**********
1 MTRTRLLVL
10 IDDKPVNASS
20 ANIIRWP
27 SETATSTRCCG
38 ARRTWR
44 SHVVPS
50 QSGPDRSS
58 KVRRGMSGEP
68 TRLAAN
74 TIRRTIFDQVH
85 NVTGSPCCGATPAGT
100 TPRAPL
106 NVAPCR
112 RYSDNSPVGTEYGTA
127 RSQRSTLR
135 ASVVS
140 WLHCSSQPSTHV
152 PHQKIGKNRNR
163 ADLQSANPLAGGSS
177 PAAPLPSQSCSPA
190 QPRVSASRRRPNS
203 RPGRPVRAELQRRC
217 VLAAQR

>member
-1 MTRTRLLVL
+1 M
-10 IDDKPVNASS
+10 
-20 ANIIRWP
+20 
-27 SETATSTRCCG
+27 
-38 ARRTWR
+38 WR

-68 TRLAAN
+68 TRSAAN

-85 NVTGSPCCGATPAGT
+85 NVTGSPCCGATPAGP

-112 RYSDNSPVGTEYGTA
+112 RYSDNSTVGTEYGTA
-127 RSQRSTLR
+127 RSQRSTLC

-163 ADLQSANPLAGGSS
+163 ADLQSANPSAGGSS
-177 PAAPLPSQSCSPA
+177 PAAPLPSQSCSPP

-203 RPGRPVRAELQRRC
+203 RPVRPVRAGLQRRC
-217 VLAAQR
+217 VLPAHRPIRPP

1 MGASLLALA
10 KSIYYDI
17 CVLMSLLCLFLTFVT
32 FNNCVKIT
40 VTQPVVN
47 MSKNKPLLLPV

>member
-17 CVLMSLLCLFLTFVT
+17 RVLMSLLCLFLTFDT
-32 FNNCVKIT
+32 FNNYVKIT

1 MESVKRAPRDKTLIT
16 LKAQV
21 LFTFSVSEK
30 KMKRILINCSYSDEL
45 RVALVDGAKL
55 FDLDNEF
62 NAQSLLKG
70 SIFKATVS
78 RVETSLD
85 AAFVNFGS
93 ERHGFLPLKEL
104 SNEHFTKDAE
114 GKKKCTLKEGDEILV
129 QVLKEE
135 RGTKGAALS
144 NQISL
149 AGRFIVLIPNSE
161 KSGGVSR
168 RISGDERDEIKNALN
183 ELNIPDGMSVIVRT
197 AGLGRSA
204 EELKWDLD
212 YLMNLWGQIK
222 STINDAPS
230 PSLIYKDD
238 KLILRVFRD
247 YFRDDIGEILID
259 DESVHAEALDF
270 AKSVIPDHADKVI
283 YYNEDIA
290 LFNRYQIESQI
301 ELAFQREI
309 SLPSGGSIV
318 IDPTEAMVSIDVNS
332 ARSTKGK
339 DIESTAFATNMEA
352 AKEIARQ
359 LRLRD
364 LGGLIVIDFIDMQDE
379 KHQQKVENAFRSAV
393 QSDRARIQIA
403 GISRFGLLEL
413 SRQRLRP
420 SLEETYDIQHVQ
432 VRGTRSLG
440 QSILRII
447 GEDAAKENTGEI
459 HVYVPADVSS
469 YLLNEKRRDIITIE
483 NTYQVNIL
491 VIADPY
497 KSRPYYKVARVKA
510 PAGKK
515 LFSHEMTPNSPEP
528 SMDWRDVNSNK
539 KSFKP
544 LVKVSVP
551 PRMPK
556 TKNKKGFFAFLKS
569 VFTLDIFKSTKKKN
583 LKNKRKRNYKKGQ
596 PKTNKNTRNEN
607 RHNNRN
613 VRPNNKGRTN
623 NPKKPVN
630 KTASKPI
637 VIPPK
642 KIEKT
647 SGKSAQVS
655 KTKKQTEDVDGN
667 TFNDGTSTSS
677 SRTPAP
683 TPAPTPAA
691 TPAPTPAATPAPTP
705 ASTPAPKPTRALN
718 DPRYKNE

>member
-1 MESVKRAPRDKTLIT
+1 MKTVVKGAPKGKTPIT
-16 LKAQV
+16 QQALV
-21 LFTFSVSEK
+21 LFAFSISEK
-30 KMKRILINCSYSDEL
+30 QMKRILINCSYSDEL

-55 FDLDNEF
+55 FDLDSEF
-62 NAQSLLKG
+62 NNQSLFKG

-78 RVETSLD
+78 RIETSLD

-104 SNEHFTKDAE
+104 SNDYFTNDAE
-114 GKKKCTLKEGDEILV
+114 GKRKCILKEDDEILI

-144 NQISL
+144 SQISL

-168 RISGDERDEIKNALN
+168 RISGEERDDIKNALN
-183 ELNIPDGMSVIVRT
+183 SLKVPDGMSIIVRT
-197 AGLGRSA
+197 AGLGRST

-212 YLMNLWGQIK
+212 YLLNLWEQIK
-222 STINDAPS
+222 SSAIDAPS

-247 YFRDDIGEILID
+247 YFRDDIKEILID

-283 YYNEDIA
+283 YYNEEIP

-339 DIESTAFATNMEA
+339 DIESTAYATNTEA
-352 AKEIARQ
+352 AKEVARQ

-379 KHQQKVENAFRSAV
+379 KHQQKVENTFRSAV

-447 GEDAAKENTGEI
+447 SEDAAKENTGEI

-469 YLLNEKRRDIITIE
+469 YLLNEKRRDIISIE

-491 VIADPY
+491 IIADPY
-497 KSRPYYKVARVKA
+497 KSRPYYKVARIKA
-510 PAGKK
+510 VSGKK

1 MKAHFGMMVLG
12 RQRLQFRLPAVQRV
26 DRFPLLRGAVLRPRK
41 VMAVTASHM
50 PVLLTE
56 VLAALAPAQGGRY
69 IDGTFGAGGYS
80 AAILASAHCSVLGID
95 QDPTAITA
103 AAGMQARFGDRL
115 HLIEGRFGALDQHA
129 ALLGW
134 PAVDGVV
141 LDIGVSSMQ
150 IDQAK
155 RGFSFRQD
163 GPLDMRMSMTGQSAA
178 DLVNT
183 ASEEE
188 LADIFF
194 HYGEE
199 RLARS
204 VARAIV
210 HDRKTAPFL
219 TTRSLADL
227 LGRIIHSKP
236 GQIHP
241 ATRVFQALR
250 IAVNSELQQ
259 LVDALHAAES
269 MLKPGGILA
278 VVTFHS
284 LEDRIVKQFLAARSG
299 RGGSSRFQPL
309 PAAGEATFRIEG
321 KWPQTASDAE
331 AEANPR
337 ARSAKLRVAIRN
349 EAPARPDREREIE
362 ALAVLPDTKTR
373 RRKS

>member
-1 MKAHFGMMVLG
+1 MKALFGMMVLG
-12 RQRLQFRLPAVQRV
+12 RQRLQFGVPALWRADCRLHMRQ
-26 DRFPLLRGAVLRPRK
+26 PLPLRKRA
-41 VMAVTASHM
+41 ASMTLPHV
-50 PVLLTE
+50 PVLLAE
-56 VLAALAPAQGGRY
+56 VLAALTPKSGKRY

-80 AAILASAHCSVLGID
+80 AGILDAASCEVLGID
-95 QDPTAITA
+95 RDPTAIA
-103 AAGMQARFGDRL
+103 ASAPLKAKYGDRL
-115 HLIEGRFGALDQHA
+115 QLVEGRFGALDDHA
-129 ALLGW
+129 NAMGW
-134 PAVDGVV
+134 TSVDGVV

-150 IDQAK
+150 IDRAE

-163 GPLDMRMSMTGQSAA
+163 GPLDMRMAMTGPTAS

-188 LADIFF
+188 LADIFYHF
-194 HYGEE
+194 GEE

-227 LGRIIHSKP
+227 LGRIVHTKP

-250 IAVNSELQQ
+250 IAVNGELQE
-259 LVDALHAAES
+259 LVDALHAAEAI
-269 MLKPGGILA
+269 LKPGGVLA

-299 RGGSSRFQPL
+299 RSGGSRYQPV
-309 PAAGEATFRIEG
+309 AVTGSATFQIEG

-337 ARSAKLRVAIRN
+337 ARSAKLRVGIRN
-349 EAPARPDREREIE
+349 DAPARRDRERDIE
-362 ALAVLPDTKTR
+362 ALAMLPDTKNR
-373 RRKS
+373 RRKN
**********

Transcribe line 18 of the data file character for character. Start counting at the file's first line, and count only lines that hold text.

152 PHQKIGKNRNR